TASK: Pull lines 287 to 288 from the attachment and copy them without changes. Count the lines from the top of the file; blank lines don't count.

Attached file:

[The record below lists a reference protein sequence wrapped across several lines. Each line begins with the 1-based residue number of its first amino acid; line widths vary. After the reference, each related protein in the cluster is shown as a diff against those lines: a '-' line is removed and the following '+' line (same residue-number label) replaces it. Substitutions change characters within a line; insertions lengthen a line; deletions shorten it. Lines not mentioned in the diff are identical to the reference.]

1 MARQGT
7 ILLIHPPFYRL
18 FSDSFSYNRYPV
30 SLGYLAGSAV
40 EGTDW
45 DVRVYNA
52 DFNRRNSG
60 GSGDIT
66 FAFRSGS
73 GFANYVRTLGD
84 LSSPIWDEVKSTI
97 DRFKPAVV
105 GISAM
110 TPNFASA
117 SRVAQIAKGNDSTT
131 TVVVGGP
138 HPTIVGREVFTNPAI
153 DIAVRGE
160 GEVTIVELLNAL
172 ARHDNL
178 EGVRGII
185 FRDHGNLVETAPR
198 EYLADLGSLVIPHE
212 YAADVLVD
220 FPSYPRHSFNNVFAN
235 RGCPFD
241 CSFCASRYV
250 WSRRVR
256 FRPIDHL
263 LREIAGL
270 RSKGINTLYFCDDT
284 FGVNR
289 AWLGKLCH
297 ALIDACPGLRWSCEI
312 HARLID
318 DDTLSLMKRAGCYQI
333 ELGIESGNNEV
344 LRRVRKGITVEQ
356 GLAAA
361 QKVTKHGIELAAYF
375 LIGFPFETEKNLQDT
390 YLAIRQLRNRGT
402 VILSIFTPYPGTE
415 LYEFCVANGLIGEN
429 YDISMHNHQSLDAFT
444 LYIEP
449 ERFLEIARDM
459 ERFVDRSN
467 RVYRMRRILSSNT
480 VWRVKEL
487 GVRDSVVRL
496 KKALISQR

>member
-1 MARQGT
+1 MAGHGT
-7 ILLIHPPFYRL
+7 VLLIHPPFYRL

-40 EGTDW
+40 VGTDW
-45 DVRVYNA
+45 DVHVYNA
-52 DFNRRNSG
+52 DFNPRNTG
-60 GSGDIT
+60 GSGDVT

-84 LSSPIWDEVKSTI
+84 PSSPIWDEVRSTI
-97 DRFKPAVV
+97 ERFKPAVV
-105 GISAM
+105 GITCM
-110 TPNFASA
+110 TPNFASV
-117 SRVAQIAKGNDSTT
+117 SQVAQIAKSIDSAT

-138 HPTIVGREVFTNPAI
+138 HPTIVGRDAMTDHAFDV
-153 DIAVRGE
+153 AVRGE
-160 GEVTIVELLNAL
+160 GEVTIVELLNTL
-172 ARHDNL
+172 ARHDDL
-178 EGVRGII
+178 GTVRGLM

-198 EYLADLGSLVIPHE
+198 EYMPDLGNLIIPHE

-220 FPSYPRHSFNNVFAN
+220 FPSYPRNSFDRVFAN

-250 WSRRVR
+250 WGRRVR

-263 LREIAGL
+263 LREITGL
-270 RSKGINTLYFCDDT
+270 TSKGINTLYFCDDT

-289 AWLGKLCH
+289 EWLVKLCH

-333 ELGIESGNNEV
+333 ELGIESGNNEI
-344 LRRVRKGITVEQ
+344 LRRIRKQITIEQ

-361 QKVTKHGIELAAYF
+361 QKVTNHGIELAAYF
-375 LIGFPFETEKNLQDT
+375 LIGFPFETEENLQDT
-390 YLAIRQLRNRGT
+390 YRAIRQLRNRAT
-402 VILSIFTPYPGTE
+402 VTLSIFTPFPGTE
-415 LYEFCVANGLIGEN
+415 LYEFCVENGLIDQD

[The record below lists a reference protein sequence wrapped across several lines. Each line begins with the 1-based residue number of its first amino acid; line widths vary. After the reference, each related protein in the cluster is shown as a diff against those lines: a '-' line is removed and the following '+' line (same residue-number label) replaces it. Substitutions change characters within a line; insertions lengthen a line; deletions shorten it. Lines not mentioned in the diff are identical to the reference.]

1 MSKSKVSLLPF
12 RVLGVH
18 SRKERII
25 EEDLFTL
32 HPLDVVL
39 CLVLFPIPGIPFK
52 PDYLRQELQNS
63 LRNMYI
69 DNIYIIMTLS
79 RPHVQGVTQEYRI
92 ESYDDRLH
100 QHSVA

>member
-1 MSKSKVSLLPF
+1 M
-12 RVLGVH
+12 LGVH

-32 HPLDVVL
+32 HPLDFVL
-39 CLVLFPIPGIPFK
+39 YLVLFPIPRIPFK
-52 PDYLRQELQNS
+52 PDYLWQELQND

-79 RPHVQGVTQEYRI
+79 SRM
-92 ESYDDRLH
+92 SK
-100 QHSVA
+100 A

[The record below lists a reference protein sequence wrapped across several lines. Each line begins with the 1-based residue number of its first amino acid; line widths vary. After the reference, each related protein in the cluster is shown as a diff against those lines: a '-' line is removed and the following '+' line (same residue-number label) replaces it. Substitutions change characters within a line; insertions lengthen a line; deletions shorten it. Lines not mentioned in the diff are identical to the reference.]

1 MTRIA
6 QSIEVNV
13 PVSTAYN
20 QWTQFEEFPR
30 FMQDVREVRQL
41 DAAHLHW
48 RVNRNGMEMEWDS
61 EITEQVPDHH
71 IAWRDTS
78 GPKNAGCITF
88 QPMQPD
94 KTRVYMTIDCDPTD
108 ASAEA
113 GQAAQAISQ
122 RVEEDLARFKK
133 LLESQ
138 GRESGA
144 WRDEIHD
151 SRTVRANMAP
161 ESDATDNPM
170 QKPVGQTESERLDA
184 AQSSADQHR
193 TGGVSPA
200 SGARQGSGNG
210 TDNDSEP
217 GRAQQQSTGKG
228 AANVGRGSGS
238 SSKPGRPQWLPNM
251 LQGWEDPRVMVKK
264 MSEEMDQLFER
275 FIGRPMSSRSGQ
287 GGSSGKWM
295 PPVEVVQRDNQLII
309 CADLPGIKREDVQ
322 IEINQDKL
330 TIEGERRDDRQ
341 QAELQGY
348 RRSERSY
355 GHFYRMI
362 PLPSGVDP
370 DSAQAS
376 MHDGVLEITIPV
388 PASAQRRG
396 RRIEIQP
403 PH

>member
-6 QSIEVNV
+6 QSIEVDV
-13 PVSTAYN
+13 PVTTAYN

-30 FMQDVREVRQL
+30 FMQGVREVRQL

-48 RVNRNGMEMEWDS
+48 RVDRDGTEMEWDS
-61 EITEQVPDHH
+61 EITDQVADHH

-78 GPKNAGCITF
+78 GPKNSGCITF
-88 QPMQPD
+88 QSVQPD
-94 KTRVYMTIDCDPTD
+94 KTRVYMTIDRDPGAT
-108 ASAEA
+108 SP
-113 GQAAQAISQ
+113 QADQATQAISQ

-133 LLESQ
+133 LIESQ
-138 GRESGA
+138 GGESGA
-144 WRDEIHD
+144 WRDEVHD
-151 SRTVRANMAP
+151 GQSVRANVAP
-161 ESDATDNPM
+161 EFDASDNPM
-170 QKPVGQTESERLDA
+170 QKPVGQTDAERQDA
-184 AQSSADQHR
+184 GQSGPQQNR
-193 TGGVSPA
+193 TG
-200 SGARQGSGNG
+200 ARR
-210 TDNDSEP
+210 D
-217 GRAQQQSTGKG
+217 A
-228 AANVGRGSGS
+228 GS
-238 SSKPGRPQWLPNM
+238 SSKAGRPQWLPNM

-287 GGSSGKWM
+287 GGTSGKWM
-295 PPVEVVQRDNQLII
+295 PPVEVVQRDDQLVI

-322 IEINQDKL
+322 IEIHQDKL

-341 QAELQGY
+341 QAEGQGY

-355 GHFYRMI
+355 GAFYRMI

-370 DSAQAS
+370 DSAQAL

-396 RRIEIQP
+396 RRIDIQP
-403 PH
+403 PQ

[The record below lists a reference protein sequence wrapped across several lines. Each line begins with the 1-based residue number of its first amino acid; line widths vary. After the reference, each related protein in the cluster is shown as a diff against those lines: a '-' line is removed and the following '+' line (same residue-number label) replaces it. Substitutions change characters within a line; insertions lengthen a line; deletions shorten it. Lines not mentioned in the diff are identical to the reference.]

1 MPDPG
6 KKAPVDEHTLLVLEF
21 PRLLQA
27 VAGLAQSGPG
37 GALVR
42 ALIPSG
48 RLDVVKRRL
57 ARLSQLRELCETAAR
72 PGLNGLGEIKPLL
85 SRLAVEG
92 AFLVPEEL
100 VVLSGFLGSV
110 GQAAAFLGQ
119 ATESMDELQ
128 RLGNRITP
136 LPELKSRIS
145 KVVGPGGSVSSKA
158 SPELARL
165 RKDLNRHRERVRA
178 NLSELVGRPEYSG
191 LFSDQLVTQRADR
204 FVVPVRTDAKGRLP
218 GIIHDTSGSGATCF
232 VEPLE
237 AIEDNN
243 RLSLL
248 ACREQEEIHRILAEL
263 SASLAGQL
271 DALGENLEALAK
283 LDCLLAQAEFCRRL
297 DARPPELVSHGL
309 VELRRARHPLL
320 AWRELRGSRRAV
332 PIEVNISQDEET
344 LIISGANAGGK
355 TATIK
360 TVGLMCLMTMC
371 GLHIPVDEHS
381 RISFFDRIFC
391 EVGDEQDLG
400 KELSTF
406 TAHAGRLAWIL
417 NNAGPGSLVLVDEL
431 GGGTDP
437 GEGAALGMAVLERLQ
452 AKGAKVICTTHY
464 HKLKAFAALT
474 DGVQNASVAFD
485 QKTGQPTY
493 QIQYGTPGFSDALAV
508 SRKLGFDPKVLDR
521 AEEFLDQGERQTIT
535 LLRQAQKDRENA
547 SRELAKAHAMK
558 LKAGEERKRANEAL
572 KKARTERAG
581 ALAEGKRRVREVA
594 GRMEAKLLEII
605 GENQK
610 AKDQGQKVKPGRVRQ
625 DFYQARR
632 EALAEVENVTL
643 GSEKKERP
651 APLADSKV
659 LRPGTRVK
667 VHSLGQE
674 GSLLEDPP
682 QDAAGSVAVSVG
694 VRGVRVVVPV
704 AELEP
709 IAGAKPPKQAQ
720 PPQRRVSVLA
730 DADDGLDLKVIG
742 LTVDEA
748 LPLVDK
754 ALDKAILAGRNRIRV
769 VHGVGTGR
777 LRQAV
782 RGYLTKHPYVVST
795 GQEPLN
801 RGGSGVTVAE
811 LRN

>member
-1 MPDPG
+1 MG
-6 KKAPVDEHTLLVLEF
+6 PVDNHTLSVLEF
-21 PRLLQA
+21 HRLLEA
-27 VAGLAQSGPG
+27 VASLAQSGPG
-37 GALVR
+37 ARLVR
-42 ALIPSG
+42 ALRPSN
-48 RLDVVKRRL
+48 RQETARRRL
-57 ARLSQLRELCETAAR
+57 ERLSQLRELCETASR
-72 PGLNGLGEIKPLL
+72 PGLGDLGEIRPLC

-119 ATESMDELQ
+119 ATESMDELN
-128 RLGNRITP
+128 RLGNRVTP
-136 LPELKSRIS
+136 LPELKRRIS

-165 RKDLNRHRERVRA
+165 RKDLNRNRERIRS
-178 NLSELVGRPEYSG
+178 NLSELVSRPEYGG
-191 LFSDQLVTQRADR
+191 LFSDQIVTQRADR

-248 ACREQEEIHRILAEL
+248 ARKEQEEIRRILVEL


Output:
344 LIISGANAGGK
355 TATIK